Elizabeth Bodien now lives in a rural area in eastern Pennsylvania -- settling there after other lives in California, in Japan, in West Africa. Here is a narrative poem using the geographic numbers of latitude and longitude drawn from the years that she was a childbirth instructor in West Africa.
Zero-Zero by Elizabeth Bodien
He set up to sell men’s pomade to the masses.
“Hide Your Gray Hair!” was his sure path to riches.
He neglected to notice some men in his culture
looked forward to gray hair, when others would listen.
Sales went so poorly, he abandoned his plan,
but another was hovering, haunting him daily.
Not far off the shore in the warm Gulf of Guinea
lay invisible lines too unique to ignore.
The Greenwich Meridian and the earth’s great Equator
cross each other at their zero degrees.
Why not take folks to this unique location
where longitude, latitude start off their count?
They could party aboard until they reached the crossing,
then make a grand ritual at the magical point.
I argued in vain this was not a big draw.
He countered that ships note the Pacific’s date line.
“They don’t travel to see it,” I pestered him further.
“They’re on their way elsewhere, it just breaks up the trip.”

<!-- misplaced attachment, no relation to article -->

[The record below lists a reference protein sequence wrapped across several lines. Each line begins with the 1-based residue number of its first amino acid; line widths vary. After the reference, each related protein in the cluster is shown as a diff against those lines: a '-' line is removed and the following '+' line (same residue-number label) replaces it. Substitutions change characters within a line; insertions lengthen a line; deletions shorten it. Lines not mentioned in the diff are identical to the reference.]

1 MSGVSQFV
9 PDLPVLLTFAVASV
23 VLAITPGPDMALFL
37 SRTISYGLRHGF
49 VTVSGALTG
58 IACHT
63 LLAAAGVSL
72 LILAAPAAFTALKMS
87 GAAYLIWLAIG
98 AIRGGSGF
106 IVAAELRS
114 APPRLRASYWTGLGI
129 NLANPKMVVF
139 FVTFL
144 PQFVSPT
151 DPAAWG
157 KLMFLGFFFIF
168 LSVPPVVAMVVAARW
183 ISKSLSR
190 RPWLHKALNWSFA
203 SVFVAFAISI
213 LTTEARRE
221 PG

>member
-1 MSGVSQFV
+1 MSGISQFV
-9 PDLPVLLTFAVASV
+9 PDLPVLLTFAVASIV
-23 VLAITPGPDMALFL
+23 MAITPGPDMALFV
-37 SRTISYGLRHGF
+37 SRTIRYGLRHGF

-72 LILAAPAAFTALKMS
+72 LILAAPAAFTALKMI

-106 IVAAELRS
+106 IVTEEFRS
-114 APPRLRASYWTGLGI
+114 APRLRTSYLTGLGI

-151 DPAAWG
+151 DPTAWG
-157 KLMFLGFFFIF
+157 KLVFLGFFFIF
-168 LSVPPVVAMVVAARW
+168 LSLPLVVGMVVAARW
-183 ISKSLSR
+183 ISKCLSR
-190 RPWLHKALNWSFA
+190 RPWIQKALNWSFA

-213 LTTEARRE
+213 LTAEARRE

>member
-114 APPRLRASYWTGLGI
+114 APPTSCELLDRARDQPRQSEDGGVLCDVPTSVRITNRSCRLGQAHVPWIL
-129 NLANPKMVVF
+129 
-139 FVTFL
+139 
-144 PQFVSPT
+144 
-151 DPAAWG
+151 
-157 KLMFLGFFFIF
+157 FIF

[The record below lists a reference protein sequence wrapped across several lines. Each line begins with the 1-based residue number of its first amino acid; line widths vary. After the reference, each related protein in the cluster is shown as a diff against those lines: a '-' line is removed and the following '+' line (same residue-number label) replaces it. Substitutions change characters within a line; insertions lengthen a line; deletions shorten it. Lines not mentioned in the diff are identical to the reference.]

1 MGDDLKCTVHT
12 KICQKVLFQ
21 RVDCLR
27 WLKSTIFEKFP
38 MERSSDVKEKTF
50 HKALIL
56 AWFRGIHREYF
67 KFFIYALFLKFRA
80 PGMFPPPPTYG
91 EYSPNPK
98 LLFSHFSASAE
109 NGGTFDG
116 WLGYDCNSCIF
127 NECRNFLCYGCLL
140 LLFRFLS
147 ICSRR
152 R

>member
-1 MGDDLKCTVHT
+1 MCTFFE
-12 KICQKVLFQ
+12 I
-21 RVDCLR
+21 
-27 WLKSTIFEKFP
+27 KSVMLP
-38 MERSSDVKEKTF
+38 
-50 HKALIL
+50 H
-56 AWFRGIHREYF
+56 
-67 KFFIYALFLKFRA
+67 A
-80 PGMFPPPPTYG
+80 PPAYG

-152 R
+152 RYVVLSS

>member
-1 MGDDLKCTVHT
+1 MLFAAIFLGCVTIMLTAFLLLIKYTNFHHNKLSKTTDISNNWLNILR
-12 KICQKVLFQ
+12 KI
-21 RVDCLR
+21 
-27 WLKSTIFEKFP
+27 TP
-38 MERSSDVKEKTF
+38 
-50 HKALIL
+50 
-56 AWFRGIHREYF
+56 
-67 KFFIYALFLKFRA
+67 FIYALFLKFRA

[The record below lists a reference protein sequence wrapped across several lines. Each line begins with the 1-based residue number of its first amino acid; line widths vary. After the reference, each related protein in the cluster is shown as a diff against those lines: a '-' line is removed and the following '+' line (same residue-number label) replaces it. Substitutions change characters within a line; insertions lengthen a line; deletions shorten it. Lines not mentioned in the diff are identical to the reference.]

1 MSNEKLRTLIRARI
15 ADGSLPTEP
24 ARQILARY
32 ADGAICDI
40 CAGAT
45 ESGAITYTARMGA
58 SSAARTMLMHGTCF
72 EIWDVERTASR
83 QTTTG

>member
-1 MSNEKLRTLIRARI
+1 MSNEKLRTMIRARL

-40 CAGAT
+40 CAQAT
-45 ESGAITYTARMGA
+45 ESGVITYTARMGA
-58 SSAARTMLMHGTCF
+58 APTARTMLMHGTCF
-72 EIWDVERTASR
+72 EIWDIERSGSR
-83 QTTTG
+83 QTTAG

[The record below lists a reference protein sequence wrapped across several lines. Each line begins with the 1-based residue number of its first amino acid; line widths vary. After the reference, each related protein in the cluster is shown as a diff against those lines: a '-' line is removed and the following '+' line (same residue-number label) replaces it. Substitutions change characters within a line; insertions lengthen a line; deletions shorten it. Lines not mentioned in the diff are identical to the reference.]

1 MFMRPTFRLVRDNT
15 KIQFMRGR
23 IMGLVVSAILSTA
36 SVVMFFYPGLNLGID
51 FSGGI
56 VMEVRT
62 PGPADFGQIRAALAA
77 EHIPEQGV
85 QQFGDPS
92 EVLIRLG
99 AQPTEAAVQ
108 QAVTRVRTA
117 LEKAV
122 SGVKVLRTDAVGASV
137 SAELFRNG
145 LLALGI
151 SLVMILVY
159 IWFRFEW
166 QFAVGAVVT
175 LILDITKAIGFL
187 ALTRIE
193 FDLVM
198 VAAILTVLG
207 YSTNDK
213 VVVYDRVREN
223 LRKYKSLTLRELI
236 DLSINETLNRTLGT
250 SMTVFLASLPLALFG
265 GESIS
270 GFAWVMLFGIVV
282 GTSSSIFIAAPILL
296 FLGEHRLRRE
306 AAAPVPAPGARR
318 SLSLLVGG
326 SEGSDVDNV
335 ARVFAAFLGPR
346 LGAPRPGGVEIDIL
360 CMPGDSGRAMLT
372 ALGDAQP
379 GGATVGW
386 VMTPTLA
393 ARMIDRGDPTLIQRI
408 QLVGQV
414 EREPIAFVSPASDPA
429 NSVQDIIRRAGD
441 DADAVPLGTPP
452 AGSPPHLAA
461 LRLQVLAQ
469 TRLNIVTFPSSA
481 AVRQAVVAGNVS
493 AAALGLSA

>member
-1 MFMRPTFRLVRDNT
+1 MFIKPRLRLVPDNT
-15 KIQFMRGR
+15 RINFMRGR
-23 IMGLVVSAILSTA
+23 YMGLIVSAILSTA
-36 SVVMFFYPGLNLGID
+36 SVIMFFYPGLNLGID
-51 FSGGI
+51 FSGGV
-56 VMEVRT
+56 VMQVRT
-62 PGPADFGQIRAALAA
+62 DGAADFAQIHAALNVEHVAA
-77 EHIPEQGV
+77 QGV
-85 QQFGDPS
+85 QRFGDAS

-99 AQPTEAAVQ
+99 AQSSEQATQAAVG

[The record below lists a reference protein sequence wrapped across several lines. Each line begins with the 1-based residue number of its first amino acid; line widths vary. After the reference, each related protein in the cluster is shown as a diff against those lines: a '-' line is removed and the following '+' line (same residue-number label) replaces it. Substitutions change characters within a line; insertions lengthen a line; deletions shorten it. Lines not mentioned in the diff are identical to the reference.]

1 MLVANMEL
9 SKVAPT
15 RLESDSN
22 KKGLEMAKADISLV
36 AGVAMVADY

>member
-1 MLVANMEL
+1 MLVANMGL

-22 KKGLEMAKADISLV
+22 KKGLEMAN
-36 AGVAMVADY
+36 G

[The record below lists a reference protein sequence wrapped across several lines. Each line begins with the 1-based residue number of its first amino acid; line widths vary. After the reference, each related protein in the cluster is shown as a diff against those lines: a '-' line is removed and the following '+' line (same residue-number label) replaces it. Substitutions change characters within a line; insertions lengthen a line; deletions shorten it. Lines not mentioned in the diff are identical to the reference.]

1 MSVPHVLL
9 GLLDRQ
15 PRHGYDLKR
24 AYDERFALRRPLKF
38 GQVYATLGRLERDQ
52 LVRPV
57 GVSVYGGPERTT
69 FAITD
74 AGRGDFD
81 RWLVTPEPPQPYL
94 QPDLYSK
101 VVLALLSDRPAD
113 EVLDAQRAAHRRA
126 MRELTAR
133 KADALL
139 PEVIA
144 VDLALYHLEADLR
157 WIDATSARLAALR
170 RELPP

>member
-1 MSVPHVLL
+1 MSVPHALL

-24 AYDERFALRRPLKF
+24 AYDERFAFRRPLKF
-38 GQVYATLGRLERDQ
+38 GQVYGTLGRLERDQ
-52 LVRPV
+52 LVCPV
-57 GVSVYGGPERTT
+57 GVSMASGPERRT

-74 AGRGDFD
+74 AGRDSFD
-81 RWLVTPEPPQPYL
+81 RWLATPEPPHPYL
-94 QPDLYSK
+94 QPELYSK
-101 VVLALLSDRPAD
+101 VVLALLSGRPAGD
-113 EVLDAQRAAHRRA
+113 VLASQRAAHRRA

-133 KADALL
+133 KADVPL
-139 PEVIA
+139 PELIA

Undaunted, he added he need not be accurate.
“Those lines are not drawn on the waves of the sea.”
“No one would know if they’re off by some miles.
They could tell all their friends they’d seen Zero Zero.”
His zeal was contagious, idea novel at first,
but I feared he was sailing toward failing again.
At sea myself with his myriad schemes,
I never knew whether to oppose or applaud.
I wonder at times these many years later
where that unfailing passion is chasing him now.
Also on my mind today is the recent inauguration of Barack Obama for a second term. Inaugural poet Richard Blanco accepted the impossible task of creating a poem to please a president and a nation. I much enjoyed hearing (via television) his reading of "One Today" during the inauguration ceremony last Monday. This is an inclusive poem, including a diversity of imagery that does not neglect mathematics. (Blanco, a civil engineer as well as a poet, includes in his poem both "to teach geometry" and "equations to solve.") Here is a link to the ABCNews presentation of the poem.